Exploit Npm local modules
Posted on July 16, 2018 in
3 min read
I've just started a personal project, you know, the so-called side project, that involves a consistent amount of Node.js code.
For that reason, I've taken the time to investigate a bit on a neat feature of Npm, the most popular package manager for Node.js ecosystem, to handle local modules as they were regular Npm remote and published modules.
Building a project with a mindset that foster modularity is both a great way to understand the project complexity as well as to fix and refactor it along the way without rewriting everything from scratch over and over.
Npm is a platform (that comes pre-installed with Node.js) that allows publishing Node.js modules in order to let other people use them, in full open-source spirit. Any developer can then download specific modules with a simple shell command. It allows also to use local modules in a local project, exploiting the good of the modular pattern without publishing them in the public registry.
In order to install a remote module we use this command:
npm install a_remote_module --save
Npm query the registry in order to get the download url, this way a local copy of the module can be put within the project folder (usually in a
We can do the same with local modules as well:
npm install file:local_modules/mod1 --save
mod1 is a regular Node module and
local_modules is a folder within the project root folder.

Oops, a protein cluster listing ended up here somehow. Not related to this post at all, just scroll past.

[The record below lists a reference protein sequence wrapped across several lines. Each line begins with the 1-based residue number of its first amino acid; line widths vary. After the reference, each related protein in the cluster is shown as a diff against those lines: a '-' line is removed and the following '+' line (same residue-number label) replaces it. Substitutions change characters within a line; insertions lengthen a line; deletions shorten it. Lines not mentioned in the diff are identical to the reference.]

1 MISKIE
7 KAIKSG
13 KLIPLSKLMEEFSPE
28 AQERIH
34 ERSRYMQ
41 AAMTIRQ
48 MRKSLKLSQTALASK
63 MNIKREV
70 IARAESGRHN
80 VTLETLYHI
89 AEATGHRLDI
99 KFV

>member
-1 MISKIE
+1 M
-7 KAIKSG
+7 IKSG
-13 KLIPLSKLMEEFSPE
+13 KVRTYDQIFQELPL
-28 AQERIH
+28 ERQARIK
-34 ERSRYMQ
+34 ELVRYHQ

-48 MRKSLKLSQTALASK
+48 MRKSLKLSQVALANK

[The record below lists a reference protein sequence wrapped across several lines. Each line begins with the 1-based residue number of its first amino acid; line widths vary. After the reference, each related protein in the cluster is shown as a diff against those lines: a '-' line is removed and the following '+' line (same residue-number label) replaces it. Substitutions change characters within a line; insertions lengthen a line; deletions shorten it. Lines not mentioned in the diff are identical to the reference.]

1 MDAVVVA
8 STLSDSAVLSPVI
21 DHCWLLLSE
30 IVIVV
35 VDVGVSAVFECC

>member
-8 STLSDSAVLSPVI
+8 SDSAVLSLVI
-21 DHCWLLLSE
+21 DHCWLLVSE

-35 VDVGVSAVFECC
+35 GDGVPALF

In case you need to install a local module from another module/project outside the project root, you need to provide the full or relative path towards it.
In this tutorial I'm going to outline the step-by-step to learn how to write and use local modules in a Node.js based project.
Setting up a Node project with NPM
This is the first step that requires a project folder and an
init command such as:
Npm will ask for some information in order to compile a basic
package.json file properly.
Then, let's create a
local_modules subfolder where we're going to put our local modules.
Each local module needs to be a folder within
local_modules with a proper
package.json file. Every time you need a new module, just create it with
Each local module can have its own external
node_modules as well:
You can compose a local module using other local modules:
And finally you can use local modules in your project in the same way you'd do with the published one:
Thinking of a project as a collection of independent modules bring a huge benefit in terms of resiliency and maintainability. This is especially useful for long-term projects.
You can check-out the complete files from this repository.